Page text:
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from theGypsy 1969 Days ago #
Votes: 3

Well Ed, we’ve already established I don’t know SEO right? lol... I still gave this a Sphinn (in my ignorance?) because;a. there are many useful ones thereb. was a helluva a good list/resourceThat being said, I shall sit on the proverbial fence between U and Jill. While YES there is generally SEO value to them, it’s not always feasable to cover ALL the basis. Given situations vary dependent on client budgets, CMS capabilities and so on. I won’t doubt there IS a SEO value in covering all the bases, its more about working with budgets and systems. The resources might be better spent on things like content generation/promotion, link building and more important CMS fixes... ya know?Would I call the post required reading? For sure. Would it be required implementation universally in SEO projects... probably not. Which to me says one can still be an SEO without having committed to memory the schema... Good post and great resource though - thanks... and play nice m’kay?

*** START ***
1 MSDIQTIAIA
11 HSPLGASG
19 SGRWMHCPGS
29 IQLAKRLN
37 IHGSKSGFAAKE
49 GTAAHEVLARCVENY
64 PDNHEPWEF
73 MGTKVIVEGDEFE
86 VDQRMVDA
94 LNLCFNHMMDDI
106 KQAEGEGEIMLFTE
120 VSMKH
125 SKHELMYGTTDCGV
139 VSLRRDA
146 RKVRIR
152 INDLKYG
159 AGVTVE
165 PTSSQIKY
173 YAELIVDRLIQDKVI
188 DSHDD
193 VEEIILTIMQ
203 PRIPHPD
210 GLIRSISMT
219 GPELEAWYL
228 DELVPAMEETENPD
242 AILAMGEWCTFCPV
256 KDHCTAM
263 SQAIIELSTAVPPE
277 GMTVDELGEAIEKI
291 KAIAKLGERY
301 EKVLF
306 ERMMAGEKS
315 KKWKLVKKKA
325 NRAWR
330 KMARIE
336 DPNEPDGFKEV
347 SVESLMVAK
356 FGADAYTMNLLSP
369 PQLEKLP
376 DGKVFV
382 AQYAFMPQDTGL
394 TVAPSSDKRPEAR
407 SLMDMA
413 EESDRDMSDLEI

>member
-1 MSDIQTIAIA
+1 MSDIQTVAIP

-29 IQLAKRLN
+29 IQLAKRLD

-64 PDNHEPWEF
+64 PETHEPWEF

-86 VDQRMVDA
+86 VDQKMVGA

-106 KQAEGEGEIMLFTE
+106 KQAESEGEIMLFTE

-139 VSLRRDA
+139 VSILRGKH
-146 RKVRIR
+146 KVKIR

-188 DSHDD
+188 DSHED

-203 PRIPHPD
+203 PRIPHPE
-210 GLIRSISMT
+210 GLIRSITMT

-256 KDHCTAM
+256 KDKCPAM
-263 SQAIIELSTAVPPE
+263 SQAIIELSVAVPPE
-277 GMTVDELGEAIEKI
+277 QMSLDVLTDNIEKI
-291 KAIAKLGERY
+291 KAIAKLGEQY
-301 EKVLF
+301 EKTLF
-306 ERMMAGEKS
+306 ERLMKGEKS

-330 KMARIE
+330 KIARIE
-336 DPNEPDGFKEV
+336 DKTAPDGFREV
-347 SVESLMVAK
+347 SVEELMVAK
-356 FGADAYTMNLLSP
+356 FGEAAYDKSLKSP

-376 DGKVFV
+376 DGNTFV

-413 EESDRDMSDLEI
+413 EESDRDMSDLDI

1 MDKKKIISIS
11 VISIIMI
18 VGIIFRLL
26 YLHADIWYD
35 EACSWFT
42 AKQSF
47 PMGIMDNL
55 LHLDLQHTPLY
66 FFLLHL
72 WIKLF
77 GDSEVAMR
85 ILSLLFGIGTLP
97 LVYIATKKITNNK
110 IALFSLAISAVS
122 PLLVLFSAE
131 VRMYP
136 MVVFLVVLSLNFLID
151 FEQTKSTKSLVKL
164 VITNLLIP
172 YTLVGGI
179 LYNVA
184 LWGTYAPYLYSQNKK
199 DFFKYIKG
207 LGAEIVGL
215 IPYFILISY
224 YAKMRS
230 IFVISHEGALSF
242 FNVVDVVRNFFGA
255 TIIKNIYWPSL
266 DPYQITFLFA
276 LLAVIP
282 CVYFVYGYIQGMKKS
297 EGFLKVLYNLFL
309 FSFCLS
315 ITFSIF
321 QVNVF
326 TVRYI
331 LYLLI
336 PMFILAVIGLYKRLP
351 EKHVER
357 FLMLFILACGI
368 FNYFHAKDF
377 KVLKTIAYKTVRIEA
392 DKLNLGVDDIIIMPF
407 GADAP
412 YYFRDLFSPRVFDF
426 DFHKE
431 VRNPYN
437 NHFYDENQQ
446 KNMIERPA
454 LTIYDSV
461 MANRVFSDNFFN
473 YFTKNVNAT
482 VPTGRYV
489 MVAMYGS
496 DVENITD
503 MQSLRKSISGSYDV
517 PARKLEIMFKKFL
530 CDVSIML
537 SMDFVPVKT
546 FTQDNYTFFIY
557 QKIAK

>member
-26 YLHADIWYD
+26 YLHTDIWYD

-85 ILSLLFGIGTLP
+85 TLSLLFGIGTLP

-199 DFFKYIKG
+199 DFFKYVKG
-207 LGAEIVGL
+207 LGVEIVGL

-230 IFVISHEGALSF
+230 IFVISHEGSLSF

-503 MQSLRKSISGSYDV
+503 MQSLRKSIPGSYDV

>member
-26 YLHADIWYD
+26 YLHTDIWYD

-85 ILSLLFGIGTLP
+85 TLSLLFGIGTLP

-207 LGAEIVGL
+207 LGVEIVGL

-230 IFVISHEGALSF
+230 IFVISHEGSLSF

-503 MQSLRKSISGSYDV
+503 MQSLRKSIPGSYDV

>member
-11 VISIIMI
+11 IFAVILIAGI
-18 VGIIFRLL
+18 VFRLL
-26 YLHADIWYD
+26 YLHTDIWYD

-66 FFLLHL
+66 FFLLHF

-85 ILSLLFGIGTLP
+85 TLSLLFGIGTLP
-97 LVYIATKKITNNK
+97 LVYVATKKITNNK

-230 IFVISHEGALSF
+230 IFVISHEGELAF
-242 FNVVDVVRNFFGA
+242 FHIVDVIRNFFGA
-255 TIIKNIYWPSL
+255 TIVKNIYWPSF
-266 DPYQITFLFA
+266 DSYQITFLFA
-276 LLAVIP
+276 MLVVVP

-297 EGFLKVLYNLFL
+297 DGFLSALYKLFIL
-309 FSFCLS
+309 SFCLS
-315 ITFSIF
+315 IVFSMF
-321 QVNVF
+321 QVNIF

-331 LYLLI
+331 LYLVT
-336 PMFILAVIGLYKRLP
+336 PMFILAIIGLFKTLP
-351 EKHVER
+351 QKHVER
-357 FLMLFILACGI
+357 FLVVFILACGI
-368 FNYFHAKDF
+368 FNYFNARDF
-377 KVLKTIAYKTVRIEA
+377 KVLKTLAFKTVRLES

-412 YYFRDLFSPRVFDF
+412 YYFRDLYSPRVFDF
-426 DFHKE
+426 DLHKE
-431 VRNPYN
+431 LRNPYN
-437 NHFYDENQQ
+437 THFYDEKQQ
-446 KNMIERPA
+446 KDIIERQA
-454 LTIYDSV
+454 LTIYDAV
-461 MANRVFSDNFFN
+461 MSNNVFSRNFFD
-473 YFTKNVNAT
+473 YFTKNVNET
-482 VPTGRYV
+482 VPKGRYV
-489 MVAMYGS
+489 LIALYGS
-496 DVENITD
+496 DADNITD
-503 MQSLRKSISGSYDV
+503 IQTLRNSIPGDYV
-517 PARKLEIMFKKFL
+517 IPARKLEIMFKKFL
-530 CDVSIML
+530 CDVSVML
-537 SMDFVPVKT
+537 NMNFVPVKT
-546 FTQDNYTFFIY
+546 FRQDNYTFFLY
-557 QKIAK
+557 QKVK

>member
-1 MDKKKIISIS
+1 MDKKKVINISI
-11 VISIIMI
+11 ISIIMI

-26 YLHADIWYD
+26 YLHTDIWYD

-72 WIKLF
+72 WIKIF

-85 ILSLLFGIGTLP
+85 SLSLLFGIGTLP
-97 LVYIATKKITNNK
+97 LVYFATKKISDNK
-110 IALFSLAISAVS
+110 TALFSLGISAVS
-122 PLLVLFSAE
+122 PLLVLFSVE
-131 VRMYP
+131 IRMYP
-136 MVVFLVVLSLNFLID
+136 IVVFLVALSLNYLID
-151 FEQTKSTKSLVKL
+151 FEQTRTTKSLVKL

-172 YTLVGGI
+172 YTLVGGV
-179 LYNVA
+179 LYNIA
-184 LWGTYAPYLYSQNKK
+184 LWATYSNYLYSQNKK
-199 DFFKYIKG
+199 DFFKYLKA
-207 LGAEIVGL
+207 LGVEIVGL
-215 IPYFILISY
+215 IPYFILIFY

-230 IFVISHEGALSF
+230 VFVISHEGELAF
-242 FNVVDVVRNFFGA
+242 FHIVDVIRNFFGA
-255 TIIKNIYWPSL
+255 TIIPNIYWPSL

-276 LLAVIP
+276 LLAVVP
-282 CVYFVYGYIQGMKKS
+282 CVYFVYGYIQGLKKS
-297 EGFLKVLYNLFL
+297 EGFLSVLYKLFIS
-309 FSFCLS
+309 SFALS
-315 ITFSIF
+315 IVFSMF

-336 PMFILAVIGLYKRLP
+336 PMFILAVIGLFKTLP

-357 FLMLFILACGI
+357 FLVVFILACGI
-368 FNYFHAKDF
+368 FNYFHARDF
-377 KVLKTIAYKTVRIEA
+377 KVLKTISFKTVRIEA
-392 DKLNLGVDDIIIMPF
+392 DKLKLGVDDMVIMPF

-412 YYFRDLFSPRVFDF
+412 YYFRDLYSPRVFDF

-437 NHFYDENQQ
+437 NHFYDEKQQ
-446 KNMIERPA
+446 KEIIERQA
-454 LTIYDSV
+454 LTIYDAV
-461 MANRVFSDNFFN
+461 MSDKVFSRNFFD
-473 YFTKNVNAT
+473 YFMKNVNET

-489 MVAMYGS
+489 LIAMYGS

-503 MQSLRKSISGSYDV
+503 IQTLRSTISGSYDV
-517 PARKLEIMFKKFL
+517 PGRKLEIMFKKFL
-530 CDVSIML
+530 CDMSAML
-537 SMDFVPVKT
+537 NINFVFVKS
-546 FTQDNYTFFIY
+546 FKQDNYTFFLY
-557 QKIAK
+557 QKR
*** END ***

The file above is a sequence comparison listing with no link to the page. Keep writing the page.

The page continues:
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from g1smd 1969 Days ago #
Votes: 1

*** I do understand basic HTML as much as is necessary to know and perform SEO. ***<div></div><div></div><div>I’d have expected a lot more than ’basic’ to have been explored in a decade of doing this stuff. I’m surprised at that admission.</div>

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from amabaie 1969 Days ago #
Votes: 8

Perhaps someone can explain to all us fake SEOs who thought we were real SEOs how exactly we might ever even want to use abbr, never mind have to (considering I have never seen this before, I have a hard time believing that even a developer needs to know what that is).The simple fact is that technical stuff is at the foundation of SEO just as it is at the foundation of baseball.  So many factors go into the exact placement, velocity, spin, etc. of a pitch, but don’t expect the pitcher to waste his time learning the physics when he should be practicing his delivery.